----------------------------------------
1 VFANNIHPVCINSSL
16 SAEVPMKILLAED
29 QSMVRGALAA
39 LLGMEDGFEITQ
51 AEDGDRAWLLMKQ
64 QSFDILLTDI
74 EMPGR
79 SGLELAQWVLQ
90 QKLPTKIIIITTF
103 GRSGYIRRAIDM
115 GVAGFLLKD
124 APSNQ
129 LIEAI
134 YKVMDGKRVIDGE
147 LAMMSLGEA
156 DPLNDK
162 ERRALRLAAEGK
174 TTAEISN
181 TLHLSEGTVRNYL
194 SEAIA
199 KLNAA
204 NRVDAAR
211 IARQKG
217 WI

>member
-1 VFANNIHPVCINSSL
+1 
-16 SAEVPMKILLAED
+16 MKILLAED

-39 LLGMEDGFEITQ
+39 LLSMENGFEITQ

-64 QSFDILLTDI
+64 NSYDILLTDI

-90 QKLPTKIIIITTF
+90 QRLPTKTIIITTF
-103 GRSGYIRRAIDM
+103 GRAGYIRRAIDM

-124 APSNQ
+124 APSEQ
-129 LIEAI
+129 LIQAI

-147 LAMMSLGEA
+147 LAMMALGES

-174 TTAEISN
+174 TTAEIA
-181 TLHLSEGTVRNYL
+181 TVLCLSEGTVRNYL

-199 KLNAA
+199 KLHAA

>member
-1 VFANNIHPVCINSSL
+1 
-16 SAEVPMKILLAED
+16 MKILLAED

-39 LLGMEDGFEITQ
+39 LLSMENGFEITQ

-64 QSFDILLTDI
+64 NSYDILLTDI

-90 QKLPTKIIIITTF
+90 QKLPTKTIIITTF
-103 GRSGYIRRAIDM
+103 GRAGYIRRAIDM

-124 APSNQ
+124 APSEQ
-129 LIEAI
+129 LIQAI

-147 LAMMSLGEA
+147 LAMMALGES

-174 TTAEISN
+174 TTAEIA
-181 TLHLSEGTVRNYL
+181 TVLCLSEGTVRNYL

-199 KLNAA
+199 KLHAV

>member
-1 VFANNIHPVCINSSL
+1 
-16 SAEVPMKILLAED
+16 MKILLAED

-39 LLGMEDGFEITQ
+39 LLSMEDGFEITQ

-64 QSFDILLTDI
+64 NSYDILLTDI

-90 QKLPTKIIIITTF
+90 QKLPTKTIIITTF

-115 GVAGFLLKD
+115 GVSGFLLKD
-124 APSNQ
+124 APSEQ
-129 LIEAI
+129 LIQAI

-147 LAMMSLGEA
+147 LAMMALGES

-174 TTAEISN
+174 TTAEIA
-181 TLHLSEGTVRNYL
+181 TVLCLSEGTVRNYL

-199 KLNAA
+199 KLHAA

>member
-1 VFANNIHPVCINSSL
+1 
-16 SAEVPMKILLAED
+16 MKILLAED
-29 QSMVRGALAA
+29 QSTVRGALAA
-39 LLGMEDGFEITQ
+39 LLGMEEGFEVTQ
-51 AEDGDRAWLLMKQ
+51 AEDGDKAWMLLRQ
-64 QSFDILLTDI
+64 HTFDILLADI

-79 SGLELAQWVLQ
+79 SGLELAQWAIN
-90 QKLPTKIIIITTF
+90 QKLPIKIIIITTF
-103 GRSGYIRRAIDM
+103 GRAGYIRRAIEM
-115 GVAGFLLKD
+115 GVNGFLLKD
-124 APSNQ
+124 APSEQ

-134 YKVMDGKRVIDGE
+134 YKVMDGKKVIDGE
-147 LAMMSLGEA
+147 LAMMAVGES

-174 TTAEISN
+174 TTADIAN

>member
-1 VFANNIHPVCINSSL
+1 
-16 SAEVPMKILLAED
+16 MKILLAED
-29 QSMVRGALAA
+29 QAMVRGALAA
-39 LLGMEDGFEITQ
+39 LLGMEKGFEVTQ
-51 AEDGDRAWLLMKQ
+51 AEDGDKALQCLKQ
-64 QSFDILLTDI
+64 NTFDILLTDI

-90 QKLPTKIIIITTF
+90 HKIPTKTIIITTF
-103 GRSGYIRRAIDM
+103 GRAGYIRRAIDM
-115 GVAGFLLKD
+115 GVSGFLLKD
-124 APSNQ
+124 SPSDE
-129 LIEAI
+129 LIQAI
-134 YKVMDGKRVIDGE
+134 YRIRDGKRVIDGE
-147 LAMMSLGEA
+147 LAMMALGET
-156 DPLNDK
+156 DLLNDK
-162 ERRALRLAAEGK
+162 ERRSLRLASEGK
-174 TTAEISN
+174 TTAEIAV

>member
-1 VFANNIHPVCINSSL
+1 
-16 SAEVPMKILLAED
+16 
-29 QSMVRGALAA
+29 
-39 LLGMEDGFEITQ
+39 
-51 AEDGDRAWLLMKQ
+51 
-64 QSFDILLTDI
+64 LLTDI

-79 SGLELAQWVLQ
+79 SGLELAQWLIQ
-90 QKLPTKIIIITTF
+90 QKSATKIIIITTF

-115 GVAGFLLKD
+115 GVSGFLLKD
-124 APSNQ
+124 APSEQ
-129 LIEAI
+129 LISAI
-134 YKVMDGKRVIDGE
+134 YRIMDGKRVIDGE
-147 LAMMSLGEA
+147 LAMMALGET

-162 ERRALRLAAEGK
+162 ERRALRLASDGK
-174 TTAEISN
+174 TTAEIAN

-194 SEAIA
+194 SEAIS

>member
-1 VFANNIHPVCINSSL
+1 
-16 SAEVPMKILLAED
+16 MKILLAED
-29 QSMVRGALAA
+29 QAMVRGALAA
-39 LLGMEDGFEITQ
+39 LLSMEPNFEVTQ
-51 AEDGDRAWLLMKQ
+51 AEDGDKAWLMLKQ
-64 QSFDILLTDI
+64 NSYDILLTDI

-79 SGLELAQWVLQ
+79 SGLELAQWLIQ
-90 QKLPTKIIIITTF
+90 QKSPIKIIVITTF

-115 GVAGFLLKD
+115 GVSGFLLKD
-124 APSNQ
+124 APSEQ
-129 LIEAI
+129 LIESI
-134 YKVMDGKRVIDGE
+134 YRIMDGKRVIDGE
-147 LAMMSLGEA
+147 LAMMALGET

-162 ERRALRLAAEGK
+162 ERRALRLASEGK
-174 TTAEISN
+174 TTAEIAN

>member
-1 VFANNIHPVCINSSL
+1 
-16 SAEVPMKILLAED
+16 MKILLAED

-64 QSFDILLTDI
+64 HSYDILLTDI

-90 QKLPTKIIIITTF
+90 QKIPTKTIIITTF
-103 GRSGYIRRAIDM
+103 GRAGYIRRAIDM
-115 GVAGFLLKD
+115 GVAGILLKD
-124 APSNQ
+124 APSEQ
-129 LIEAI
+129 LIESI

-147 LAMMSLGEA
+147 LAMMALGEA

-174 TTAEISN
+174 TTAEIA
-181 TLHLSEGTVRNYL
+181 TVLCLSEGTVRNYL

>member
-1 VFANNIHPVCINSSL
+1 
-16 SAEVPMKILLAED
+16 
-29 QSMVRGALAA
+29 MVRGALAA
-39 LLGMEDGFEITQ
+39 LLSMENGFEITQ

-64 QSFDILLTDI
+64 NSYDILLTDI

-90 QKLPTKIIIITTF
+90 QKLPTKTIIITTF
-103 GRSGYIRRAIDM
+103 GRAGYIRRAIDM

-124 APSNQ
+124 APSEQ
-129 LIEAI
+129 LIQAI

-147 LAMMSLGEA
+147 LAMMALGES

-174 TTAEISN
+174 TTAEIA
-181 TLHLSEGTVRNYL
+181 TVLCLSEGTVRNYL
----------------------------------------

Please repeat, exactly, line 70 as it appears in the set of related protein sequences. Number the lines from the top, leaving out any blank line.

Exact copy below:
+174 TTAEIA